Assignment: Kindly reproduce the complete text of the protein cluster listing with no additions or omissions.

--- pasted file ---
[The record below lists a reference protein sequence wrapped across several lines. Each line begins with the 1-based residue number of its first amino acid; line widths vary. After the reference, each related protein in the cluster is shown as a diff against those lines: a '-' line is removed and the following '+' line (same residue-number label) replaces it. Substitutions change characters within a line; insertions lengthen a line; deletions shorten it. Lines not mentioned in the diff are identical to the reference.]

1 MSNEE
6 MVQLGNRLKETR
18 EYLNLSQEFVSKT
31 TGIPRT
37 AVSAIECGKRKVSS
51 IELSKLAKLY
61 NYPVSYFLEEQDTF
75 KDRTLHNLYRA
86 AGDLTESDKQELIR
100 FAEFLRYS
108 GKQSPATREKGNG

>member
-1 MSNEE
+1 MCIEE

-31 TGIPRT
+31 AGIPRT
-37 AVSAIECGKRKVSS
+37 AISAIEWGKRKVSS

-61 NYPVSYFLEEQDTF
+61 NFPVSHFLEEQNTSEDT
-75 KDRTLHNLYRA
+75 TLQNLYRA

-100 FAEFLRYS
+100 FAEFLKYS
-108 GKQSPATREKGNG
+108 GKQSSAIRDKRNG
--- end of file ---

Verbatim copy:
[The record below lists a reference protein sequence wrapped across several lines. Each line begins with the 1-based residue number of its first amino acid; line widths vary. After the reference, each related protein in the cluster is shown as a diff against those lines: a '-' line is removed and the following '+' line (same residue-number label) replaces it. Substitutions change characters within a line; insertions lengthen a line; deletions shorten it. Lines not mentioned in the diff are identical to the reference.]

1 MSNEE
6 MVQLGNRLKETR
18 EYLNLSQEFVSKT
31 TGIPRT
37 AVSAIECGKRKVSS
51 IELSKLAKLY
61 NYPVSYFLEEQDTF
75 KDRTLHNLYRA
86 AGDLTESDKQELIR
100 FAEFLRYS
108 GKQSPATREKGNG

>member
-1 MSNEE
+1 MCIEE

-31 TGIPRT
+31 AGIPRT
-37 AVSAIECGKRKVSS
+37 AISAIEWGKRKVSS

-61 NYPVSYFLEEQDTF
+61 NFPVSHFLEEQNTSEDT
-75 KDRTLHNLYRA
+75 TLQNLYRA

-100 FAEFLRYS
+100 FAEFLKYS
-108 GKQSPATREKGNG
+108 GKQSSAIRDKRNG